"The status of religious freedom in Russia continued to deteriorate due to several negative new policies and trends, particularly government use of anti-extremist legislation against religious groups that are not known to use or advocate violence. National and local government officials increasingly violate the religious freedoms of Muslims and groups they view as non-traditional by enforcing other laws, including those on religious organizations and non-governmental organizations. Russian officials continue to describe certain religious and other groups as alien to Russian culture and society, thereby contributing to a climate of intolerance. Continued high levels of xenophobia and intolerance, including anti-Semitism, have resulted in violent, sometimes lethal, hate crimes. The Russian government has chronically failed to address these serious problems adequately, consistently, or effectively. The U.S. government should urge Russia to reform its overly broad law on extremism and other laws negatively affecting human rights and freedom of religion or belief, so as to ensure that they are not used to limit the fundamental freedoms of peaceful religious groups."
"Religious freedom conditions in Tajikistan have deteriorated significantly over the past several years, as Tajik law and government policies place major restrictions on religious freedom. These restrictions primarily affect Muslims, but also single out minority religious communities. In 2009, the Tajik government passed a new religion law that codified some restrictions that had been informally implemented and introduced a framework for further restrictions. Also in 2009, a court ordered a Protestant church to vacate its building and its property was expropriated by the Dushanbe city government. Tajik authorities demolished several mosques in 2007, and in 2008 one church and the nation's only synagogue were bulldozed. Bans imposed in 2007 continued on Jehovah's Witnesses and two Protestant churches."
"Significant religious freedom problems and official harassment of religious adherents persist in Turkmenistan. Police raids and other forms of harassment of registered and unregistered religious groups continue more than three years after the death of longtime dictator Saparmurat Niyazov. The repressive 2003 religion law remains in force, imposing major difficulties for the legal functioning of religious groups. Despite decreased emphasis, the Turkmen government still maintains the former president's personality cult through the Ruhnama as a mandatory feature of elementary public education. Although the new president has taken some isolated positive steps, including the release of the country's former chief mufti, promised systemic legal reforms directly related to religious freedom and other human rights have not been made."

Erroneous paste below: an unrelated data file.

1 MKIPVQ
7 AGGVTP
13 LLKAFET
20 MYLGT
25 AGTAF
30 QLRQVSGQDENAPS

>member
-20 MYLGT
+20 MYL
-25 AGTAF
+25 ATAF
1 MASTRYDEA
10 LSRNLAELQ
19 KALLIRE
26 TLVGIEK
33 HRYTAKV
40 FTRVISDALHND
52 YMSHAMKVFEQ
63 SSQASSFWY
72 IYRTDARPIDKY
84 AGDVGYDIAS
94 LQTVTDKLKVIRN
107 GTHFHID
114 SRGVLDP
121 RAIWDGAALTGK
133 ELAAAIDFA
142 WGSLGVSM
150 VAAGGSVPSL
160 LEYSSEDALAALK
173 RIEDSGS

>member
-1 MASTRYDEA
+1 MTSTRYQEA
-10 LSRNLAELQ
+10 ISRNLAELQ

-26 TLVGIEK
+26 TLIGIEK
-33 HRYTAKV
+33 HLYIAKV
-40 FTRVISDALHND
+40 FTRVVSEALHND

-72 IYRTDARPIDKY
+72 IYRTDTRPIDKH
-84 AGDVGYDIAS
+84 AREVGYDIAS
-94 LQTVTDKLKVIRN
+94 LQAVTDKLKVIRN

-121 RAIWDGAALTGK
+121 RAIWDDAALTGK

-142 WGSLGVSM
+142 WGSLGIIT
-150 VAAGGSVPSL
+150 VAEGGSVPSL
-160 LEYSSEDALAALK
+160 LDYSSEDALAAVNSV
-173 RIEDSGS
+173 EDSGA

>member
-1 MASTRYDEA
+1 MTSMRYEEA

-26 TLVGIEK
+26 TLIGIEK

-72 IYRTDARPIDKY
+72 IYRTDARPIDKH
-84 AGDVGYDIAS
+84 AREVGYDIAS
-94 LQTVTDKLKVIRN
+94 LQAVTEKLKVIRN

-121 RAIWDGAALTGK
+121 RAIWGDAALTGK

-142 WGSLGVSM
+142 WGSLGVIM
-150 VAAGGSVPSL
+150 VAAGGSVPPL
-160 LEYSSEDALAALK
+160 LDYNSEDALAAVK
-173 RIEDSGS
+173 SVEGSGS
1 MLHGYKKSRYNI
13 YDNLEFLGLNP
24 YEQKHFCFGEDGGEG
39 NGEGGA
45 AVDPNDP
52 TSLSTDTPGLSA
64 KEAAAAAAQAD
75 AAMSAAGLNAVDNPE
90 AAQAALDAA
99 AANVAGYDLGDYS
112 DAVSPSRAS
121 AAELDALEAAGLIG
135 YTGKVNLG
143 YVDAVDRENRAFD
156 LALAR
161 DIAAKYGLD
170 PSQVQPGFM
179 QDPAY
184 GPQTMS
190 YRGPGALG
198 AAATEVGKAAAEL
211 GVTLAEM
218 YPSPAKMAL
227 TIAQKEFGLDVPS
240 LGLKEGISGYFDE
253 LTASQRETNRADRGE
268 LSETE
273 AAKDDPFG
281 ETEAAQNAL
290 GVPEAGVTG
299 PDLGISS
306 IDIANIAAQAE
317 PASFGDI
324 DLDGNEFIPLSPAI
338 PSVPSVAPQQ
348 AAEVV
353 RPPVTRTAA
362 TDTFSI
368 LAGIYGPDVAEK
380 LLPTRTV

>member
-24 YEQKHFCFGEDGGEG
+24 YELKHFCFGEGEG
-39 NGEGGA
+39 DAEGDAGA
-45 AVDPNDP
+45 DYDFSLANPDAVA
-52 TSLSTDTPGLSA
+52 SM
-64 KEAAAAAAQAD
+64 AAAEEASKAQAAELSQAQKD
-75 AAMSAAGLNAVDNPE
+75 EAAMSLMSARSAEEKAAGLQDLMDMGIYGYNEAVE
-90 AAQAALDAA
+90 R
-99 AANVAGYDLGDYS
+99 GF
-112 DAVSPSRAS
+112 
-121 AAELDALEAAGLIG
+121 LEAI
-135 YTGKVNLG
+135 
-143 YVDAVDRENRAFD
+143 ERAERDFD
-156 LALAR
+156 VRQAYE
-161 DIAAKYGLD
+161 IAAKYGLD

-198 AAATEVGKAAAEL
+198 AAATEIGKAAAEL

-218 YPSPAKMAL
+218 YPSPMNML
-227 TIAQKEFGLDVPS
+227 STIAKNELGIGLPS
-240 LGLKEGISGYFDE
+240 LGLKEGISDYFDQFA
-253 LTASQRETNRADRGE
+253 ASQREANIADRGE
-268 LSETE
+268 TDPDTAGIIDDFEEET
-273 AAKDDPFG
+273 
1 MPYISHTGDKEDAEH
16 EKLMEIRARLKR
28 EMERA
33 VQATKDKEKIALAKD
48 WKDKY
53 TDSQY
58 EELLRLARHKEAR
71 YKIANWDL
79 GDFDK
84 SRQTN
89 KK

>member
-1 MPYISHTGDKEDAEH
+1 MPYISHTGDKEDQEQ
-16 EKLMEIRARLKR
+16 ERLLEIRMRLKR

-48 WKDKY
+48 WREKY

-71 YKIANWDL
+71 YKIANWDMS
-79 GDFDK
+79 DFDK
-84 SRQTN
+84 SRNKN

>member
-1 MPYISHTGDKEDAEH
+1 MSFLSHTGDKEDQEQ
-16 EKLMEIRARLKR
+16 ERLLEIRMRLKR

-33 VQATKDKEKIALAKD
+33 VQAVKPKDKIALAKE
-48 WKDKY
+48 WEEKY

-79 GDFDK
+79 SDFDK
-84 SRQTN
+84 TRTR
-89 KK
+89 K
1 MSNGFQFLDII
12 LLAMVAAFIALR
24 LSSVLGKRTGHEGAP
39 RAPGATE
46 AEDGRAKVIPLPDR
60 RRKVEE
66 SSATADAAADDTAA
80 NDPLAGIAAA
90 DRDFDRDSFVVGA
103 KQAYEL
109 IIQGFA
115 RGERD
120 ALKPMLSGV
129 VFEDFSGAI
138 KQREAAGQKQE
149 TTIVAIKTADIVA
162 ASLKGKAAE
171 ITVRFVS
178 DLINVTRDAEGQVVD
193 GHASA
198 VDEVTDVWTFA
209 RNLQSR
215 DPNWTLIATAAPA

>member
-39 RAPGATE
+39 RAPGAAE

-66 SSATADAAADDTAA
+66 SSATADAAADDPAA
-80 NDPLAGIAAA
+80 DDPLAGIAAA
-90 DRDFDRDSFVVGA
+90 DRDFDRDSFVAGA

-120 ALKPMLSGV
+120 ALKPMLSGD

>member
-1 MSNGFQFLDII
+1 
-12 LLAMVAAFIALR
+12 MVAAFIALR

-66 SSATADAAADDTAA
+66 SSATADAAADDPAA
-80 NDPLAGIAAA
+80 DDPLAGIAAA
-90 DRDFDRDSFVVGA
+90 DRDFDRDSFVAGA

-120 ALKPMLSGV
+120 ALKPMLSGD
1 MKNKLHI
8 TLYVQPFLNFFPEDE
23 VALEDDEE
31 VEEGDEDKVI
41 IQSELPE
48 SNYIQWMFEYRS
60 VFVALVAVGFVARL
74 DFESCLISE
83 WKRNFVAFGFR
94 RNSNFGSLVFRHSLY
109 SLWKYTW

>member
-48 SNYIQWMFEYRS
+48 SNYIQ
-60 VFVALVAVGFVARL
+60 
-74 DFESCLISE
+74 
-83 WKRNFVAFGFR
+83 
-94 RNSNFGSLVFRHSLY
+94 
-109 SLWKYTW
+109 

"The government of Uzbekistan continues to systematically abuse religious freedom and related human rights throughout the country. The government exercises tight control over all religious practice, and continues to arrest Muslims and close mosques that do not conform to government-prescribed practices or that it alleges are associated with extremist political programs. As of 2009, at least 4,500 non-conforming Muslims, including an increasing numbers of women, were estimated to be in prison, many of whom reportedly are denied the right to due process and subjected to torture. Official repression has extended to members of the country's small Protestant and Jehovah's Witnesses communities that until recently had been somewhat shielded from the government's anti-religious campaign. Uzbekistan has a highly restrictive law on religion that severely limits the ability of religious communities to function, leaving more than 100 religious groups currently denied registration."
written by RFE/RL correspondent Heather Maher in Washington